United Kingdom

Hovis baker who claimed he was left brain damaged in fall at Kent factory hit with £40k legal bill

A Hovis baker who claimed he was left brain damaged in a fall at a factory has been hit with a £40,000 legal bill after his 'dishonest' £300,000 compensation bid was thrown out by a judge. 

Judge Heather Baucher said Yacob Adan, 45, appeared at court solely for 'material gain' after 'moaning, groaning and grimacing' in a bid to con his ex-bosses out of a massive payout.

Mr Adan broke his collarbone when he tripped while pulling a trolley of bread tins at Hovis' giant bakery in Erith, Kent, in March 2014.

The baker claimed he was knocked unconscious, suffering brain damage and lasting disability, meaning he couldn't cook, wash or dress himself.

But secretly recorded footage showed him going about his day-to-day life in a totally normal way and looking after his children.

Dismissing his claim, the judge said Mr Adan greatly exaggerated his injuries and had even been 'observed to cry' in court 'in the forlorn hope' that she would be 'persuaded that he had been physically incapacitated'.

Judge Heather Baucher said Yacob Adan (pictured above), 45, appeared at court for 'material gain' after 'moaning, groaning and grimacing' in a bid to con his ex-bosses out of a payout

While handing him the £40,000 court costs bill, she said: 'I am entirely satisfied that the only reason he so presented at court was for material gain.'

She added that he could now be faced with contempt of court proceedings brought by Hovis' insurers, which could lead to a maximum jail term of two years.

During the trial of Mr Adan's claim last month, Central London County Court heard he was working at the bread factory in March 2014 when he fell.

He was pulling a large trolley of tins backwards down a corridor when he tripped on a loose bolt in the floor and crashed to the ground.

Mr Adan claimed he was left unconscious for three minutes, suffering 'mild' brain damage and ongoing psychiatric injuries.

He has since suffered from depression, which was contributed to by the persistent pain in his back and arm after the fall at work, he said.

Lawyers for his ex-bosses at Premier Foods Plc, former owners of the Hovis brand, accepted that he was hurt in the accident, but accused him of exaggerating his injuries to get more compensation.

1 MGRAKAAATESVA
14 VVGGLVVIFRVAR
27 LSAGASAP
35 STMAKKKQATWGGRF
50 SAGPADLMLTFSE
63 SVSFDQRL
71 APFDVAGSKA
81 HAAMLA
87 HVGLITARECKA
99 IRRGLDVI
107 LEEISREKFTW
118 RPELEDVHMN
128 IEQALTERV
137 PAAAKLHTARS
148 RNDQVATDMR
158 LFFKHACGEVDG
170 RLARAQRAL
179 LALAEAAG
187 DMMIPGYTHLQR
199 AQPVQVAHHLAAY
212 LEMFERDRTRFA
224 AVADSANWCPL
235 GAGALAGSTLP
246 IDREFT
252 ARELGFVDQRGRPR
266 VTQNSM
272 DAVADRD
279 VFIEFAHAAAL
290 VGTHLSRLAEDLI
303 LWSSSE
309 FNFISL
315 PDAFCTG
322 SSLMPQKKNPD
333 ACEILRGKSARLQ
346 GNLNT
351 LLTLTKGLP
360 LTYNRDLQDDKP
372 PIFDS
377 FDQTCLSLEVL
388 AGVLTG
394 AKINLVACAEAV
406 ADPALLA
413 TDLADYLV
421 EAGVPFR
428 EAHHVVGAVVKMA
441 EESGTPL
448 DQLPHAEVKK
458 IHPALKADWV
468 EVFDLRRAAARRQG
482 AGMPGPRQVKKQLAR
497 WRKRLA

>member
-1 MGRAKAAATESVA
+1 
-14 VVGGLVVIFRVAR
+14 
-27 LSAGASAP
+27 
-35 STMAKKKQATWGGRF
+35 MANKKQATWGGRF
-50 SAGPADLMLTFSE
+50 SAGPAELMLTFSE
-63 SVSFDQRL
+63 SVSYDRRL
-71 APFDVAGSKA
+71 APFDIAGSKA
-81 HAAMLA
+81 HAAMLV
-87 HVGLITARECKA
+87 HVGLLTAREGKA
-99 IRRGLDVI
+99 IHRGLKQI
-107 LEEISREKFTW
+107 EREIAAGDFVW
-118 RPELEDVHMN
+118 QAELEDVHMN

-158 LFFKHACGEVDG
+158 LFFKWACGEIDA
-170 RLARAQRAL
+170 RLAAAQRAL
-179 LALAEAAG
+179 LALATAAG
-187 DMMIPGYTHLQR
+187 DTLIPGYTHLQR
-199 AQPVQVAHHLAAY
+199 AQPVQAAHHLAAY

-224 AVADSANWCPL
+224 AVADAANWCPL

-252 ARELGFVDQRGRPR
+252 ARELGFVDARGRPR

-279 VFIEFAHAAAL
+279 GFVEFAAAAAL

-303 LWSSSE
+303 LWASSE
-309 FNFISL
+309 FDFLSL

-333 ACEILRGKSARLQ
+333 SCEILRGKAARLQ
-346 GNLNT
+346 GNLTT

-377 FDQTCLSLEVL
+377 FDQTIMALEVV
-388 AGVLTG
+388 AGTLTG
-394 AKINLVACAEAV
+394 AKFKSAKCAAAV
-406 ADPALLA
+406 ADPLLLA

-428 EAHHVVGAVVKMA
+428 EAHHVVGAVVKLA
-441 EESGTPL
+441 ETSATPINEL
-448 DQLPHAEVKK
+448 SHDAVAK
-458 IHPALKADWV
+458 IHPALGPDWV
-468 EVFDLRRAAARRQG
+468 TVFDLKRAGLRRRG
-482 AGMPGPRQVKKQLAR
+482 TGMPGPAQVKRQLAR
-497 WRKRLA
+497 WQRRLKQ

A surveillance video showed him going about his day-to-day life normally, barrister Simon McCann said.

Although he claimed he couldn't use his right arm, he was seen getting on buses with his kids, holding onto a handrail and carrying shopping.

And while he claimed to need a crutch and could walk only 50 metres at a time, he was seen without any walking aid while out for an hour and a half.

Mr Adan broke his collarbone when he tripped while pulling a trolley of bread tins at Hovis' giant bakery (pictured above) in Erith, Kent, in March 2014

Far from being unable to work again, Mr Adan had been capable of work for some time, he argued.

Mr McCann said: 'The reason the level of symptoms complained of has no medical explanation is because there could not be one.

'He is simply trying to mislead the court and the defendant for the purposes of gain.'

Giving judgment, Judge Baucher said she was satisfied Mr Adan had not been knocked unconscious in the fall and rejected his claims of a brain injury and lasting disability which mean he is dependent on carers.

She said Mr Adan appeared in court throughout the trial with his crutch, making regular groaning noises while 'swaying in an unnatural manner' and, at one point, starting to cry.

But the video surveillance showed him 'at ease' without a crutch while out with his children, for whom he had 'sole responsibility,' she said.

She added: 'I find that he attended court using a crutch and moaned, groaned and grimaced in the forlorn hope that I would be persuaded that he has been physically incapacitated as a direct result of this accident. 

During the trial of Mr Adan's claim last month, Central London County Court (above, file photo) heard he was working at the bread factory in March 2014 when he fell

'He maintained he couldn't use his arm properly. There is no evidence to support that contention.

'I find that he has deliberately exaggerated and that he has no present physical or psychiatric disability that is related to the accident.

'I am satisfied that he has been fundamentally dishonest in relation to the primary claim.'

The judge said Mr Adan had also put forward a dishonest claim for over £40,000 in care costs, backing it up with 'fabricated documents.'

She said he would have been awarded just over £6,000 for his genuine injury, but that because he had been so dishonest his case would be kicked out completely.

Mr Adan was ordered to pick up Premier Foods' lawyers' bill for the case, which is thought to be over £40,000.

He could also now face contempt of court proceedings, which can result in a heavy fine or jail term.

Football news:

Smertin recalls Euro 2004: he almost fought in the joints, defended against the young Cristiano and understood the excitement of the Bridge
Gareth Southgate: We shouldn't be football snobs. In matches with top teams, diversity is important
Leonid Slutsky: I am still sure that the Finnish national team is the outsider of our group. They were very lucky against Denmark
I'm not a racist! Arnautovic apologized for insulting the players of the national team of North Macedonia
Gary Lineker: Mbappe is a world-class star, he will replace Ronaldo, but not Messi. Leo does things that others are not capable of
The Spanish fan has been going to the matches of the national team since 1979. He came to the Euro with the famous drum (he could have lost it during the lockdown)
Ronaldo removed the sponsored Coca-Cola at a press conference. Cristiano is strongly against sugar - does not even advertise it